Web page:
The US economy added 1.8m jobs in July but the rate of job creation slowed amid rising coronavirus cases and 16.3m Americans remained without work.
The rise in Americans entering work took the unemployment rate to 10.2 per cent, down from 14.7 per cent in April, according to the Bureau of Labor Statistics (BLS).
Although it was slightly above expectations, the rate of new job creation has slowed sharply since June when a record 4.8m jobs were added. And the unemployment rate was still worse than anything since the Great Depression outside of the last few months.
It comes with Congress and the White House at an impasse over the next round of stimulus. Republicans and Democrats disagree over the level of additional unemployment benefits among other key issues.
The BLS said July’s employment growth “reflected the continued resumption of economic activity”.
It said there were “notable job gains” in leisure, hospitality, the government sector, and retail. New jobs were also created in professional and business services and health care.
Rising coronavirus cases dent US economy
However, the unemployment rate is up 6.7 percentage points since February, with 10.6m more people out of work.
A central reason for the slowdown was the surge in coronavirus cases that occurred in July. The US was regularly adding more than 60,000 cases a day. This prompted many states to reimpose some lockdown rules, limiting economic activity.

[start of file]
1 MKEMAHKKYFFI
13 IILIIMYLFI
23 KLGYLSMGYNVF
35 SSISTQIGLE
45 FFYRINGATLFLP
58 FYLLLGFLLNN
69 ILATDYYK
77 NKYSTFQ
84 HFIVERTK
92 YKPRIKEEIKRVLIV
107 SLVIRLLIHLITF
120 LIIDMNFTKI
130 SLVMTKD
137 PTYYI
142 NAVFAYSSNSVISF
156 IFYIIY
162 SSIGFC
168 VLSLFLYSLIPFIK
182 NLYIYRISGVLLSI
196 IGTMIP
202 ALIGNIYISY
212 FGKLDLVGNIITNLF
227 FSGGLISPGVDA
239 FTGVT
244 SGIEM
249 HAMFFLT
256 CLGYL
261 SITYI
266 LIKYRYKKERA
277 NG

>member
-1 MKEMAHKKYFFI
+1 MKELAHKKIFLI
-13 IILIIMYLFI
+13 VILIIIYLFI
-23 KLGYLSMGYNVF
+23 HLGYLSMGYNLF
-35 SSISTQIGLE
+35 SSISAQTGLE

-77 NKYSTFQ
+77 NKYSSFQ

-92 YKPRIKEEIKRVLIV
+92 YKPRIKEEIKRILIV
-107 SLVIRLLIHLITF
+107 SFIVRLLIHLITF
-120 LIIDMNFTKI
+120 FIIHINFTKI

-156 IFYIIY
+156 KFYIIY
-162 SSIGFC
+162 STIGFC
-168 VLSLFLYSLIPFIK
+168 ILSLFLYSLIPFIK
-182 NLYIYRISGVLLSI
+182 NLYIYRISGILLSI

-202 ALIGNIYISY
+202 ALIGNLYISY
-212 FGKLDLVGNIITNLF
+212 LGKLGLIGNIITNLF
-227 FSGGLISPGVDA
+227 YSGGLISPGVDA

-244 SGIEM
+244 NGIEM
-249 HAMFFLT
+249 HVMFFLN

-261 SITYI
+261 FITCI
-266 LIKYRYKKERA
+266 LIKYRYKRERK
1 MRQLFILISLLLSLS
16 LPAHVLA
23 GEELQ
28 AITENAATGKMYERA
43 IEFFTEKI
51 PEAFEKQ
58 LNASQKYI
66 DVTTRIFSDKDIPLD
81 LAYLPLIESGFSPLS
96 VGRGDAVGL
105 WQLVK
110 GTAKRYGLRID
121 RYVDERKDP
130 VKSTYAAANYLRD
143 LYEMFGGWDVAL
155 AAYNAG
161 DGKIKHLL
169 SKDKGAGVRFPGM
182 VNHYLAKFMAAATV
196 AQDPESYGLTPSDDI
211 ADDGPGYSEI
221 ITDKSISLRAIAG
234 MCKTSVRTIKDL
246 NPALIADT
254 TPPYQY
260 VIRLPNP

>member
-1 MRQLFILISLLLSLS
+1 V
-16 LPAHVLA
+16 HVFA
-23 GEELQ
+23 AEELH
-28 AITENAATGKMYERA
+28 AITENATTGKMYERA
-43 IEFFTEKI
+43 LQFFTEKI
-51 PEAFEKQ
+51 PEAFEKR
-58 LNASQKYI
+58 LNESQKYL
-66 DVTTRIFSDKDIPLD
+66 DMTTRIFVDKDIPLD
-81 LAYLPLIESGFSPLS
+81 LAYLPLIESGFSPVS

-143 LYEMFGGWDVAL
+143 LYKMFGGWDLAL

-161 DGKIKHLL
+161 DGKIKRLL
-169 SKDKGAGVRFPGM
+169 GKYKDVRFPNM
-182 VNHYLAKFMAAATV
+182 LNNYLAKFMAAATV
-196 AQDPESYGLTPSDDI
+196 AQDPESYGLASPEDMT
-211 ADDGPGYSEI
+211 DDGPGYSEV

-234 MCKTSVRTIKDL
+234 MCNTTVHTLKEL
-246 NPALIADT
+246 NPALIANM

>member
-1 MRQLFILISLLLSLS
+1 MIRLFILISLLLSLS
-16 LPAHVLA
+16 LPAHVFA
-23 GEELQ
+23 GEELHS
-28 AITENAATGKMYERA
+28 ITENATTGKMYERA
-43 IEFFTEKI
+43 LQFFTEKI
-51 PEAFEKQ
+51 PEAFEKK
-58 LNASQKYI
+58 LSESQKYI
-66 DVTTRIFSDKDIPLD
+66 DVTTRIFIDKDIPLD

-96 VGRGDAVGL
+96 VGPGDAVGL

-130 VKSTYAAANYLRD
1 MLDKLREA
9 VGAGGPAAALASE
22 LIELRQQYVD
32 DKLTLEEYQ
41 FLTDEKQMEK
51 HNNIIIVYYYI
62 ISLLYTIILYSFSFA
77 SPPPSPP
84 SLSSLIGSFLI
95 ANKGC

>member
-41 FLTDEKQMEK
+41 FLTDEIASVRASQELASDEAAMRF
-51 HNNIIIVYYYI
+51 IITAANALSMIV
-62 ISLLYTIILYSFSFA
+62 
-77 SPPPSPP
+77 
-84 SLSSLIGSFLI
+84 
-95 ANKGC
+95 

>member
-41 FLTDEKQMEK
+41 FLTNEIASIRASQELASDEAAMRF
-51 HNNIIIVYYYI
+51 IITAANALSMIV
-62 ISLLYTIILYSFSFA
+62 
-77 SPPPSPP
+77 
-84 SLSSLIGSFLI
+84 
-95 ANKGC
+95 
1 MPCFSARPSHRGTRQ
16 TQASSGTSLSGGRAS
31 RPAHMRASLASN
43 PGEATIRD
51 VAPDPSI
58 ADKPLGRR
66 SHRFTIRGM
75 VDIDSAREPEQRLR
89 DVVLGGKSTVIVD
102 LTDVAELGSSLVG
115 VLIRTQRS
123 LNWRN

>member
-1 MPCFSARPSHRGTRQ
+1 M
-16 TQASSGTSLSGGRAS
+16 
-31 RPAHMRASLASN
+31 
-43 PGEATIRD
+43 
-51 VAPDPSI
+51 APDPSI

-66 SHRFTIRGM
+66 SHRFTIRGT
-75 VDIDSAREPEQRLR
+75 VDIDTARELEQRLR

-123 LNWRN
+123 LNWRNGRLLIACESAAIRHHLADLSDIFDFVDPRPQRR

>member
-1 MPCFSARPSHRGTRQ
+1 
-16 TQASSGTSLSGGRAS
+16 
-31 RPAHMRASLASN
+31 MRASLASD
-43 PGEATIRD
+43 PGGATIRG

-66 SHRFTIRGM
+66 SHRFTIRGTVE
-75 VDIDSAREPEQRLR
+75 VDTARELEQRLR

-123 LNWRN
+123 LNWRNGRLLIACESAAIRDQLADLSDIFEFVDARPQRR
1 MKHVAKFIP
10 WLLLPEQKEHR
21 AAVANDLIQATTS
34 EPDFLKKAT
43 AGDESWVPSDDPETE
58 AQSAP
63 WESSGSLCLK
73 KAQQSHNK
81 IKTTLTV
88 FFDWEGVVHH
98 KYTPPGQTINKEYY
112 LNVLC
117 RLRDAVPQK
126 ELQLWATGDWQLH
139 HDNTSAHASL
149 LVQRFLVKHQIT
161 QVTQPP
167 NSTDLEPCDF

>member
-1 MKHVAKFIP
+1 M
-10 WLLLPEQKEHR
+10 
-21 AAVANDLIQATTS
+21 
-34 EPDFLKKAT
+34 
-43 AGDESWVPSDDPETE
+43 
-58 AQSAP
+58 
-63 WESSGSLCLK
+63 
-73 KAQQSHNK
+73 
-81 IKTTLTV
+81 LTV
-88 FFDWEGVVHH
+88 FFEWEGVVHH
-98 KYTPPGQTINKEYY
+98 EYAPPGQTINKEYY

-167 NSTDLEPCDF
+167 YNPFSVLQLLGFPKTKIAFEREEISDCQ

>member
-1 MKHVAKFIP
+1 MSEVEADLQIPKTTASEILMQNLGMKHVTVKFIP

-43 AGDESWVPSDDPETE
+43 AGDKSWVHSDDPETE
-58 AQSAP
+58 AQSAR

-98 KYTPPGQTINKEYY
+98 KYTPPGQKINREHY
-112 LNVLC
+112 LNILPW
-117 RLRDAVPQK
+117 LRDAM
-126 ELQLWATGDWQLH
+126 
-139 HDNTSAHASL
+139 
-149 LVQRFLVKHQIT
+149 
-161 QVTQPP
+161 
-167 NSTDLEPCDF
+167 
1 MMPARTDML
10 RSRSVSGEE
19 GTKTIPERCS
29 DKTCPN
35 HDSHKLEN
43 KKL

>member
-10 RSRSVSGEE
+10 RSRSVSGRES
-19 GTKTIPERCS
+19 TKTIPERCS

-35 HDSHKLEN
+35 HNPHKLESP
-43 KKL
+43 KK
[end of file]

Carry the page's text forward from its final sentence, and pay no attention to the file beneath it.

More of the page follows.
Racial disparities remained noticeably wide in a country recently rocked by anti-racist protests.
The unemployment rate among white people in the US fell to 9.2 per cent last month. But the rate for black people was 14.6 per cent and had hardly changed from June to July.
Josh Lipsky, a director at the Atlantic Council think tank, said: “Today’s report sends one clear message: Without more stimulus the bottom could fall out from the American economy.”
“Millions of unemployed citizens, renters across the country, small business owners, and every state government are asking for help in a time of crisis. We can worry about the price tag later.”